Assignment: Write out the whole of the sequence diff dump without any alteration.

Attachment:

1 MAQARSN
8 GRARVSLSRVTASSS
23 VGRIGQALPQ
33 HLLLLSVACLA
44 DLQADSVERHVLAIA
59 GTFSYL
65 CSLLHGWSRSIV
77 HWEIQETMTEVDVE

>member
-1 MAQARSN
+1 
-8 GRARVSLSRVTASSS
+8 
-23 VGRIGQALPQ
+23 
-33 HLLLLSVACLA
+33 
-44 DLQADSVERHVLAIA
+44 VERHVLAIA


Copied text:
1 MAQARSN
8 GRARVSLSRVTASSS
23 VGRIGQALPQ
33 HLLLLSVACLA
44 DLQADSVERHVLAIA
59 GTFSYL
65 CSLLHGWSRSIV
77 HWEIQETMTEVDVE

>member
-1 MAQARSN
+1 
-8 GRARVSLSRVTASSS
+8 
-23 VGRIGQALPQ
+23 
-33 HLLLLSVACLA
+33 
-44 DLQADSVERHVLAIA
+44 VERHVLAIA